Destiny 2 makes some significant changes to subclasses, and more may be coming.
Destiny 2 ditches one of the most popular tools in the combat sandbox: the Sunsinger’s ability to self-resurrect via post-mortem super attack.
In the original Destiny, Warlock players frequently chose to play as Sunsinger so that if the worst came to the worst they could save a group from a team wipe. Unfortunately this often meant these players would avoid using their supers to deal damage, bringing down overall DPS – and missing out on one of the most fun aspects of the Destiny combat sandbox: unleashing hell with superhero-like powers.
Confused by all this subclass talk? Find out more in our whopping guide to all things Destiny 2.
The ubiquity of Sunsinger meant Stormcaller and especially Voidwalker were seen far less often, which isn’t the kind of balance developers like to see. Speaking to Kotaku in a podcast, Destiny 2 director Luke Smith spoke a little more on this subject.
Smith said that always holding a super in reserve in case of death removed the opportunity to make tactical choices about when to use a super for greatest effectiveness. When the hosts said they liked to have the super there so they had a back up plan if they didn’t play well, Smith acknowledged this but said waiting around to use your super is boring.
The discussion also touched on the way all Titan classes can now place barriers, similarly to the Defender subclass in the original game. The Titan “bubble” is a slightly controversial issue in the Destiny community because some players feel it is essential to complete certain activities, and won’t group up without a Defender on board. This is boring for Titans who want to play other roles, and frustrating for groups unable to find a Titan.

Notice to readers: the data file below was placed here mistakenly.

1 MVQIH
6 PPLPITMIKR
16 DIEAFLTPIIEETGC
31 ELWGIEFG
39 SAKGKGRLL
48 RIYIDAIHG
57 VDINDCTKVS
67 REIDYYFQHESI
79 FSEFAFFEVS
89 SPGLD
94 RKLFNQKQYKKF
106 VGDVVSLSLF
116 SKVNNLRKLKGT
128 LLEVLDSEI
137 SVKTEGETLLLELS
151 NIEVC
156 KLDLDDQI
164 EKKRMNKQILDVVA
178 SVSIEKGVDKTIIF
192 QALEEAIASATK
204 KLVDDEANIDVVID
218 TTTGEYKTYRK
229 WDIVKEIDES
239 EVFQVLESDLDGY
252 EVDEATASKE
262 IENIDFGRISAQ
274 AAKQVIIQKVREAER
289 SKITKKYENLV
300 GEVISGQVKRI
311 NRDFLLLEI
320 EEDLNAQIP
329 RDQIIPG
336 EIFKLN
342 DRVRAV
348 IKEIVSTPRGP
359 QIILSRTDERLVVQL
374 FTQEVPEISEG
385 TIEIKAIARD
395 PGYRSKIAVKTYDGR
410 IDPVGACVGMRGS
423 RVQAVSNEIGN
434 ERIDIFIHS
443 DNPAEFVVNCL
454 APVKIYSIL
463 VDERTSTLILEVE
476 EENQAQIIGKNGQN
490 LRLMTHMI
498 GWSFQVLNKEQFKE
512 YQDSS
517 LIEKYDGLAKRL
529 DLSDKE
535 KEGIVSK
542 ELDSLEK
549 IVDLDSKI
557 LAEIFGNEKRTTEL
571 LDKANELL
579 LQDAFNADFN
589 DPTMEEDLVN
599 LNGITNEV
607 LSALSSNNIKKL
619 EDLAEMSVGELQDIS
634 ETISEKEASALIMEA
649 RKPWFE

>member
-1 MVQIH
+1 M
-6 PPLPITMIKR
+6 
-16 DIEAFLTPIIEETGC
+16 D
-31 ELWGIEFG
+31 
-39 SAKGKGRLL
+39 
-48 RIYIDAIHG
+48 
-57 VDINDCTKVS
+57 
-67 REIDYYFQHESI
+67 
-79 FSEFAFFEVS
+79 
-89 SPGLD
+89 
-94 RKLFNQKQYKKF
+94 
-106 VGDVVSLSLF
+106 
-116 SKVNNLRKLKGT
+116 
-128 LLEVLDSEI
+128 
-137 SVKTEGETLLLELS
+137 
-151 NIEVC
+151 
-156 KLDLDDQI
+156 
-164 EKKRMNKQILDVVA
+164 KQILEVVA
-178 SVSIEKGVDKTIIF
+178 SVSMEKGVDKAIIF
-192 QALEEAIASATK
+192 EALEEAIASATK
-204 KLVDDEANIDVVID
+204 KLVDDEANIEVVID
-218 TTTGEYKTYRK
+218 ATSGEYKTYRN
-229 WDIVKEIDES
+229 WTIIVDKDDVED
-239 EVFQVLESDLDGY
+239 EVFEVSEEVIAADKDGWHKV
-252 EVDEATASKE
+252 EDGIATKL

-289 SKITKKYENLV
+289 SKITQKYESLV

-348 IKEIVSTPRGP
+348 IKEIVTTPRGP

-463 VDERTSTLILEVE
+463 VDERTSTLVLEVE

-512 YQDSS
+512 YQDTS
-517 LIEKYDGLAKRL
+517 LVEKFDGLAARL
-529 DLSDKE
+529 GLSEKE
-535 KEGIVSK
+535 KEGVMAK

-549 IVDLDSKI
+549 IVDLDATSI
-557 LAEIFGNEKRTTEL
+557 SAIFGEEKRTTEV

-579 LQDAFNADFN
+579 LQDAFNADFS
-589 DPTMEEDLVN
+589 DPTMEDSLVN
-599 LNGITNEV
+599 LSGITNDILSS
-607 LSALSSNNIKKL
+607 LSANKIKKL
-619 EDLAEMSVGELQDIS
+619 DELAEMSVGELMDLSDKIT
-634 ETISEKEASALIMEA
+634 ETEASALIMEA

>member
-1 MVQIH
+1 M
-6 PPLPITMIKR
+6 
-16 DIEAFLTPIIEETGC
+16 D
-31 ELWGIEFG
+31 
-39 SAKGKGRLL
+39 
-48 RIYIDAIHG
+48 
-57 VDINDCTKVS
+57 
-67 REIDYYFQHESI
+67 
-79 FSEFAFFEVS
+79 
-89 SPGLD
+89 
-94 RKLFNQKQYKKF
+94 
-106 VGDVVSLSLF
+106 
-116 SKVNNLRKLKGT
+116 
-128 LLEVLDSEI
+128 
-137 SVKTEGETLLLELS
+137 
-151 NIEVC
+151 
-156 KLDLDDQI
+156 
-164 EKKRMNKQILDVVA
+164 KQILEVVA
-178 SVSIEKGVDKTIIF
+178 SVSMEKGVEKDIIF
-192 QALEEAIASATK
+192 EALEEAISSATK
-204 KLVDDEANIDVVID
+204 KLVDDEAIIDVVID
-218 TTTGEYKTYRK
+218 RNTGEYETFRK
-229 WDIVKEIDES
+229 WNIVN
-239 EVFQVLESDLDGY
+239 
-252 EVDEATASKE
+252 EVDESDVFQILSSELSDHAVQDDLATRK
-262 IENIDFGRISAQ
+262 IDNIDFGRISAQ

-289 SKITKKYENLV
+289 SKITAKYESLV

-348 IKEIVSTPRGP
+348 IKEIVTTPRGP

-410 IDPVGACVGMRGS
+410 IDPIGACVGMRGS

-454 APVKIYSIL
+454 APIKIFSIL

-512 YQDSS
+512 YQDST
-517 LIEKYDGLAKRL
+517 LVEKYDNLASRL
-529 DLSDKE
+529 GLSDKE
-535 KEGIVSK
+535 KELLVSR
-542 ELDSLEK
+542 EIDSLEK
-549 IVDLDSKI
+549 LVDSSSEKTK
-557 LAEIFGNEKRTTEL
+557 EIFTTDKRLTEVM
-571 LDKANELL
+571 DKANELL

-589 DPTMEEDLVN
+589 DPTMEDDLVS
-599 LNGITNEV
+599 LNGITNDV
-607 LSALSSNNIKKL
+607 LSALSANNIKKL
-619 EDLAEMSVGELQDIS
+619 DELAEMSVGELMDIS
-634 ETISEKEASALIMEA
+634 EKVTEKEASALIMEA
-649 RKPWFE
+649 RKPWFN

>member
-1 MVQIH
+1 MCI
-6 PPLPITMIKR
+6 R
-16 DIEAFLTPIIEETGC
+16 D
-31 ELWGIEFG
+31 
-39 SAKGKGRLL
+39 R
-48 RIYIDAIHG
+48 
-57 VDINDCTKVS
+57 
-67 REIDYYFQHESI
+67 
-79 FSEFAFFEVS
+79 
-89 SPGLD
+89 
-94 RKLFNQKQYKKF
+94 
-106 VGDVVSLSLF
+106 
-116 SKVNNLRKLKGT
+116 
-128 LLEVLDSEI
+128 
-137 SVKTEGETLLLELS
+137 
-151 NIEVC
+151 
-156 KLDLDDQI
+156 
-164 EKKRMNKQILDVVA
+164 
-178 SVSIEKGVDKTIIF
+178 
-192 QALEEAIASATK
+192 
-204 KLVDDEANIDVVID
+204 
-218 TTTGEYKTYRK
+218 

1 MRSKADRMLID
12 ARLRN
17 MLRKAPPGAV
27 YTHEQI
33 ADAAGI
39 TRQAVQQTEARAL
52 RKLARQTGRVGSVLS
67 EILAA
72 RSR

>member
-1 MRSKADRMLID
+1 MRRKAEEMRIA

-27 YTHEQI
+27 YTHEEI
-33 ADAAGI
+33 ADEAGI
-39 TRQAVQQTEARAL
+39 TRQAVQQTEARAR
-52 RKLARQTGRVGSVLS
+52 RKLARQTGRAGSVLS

In discussing the Titan class, though, Smith praised the bubble and barrier abilities by saying they allow players to change the game environments in interesting ways.
Asked whether Destiny 2 might implement matchmaking that restricts groups to particular compositions, the director said he believes Bungie has done a good job of designing activities that don’t actually require specific classes and roles (this is technically true as you can certainly complete any raid or whatever with any group composition, but getting people to believe it when LFGing is another thing). He also noted that Destiny carefully avoids the “holy trinity” design, most familiar to MMO players, of tank, healer and DPS.
Smith also said that Bungie might look at adding more class roles, like support, in the future. It’s probably worth noting here that Destiny 2’s Warlocks have a class ability that heals nearby teammates, so there’s some shift towards more non-DPS-boosting support abilities already.
Destiny 2 releases in September on PS4 and Xbox One, with the PC build following in October. So far, we’ve been briefed on four of Destiny 2’s nine subclasses, and I’m really excited to learn more about the remaining five in the weeks leading up to release.
How do you feel about Bungie ditching the self-rez in Destiny 2? I can understand Warlocks feeling a bit sore about it, but if my main class had gained the ability to fly about on wings of flame with a great big sword and open healing rifts, I wouldn’t be complaining.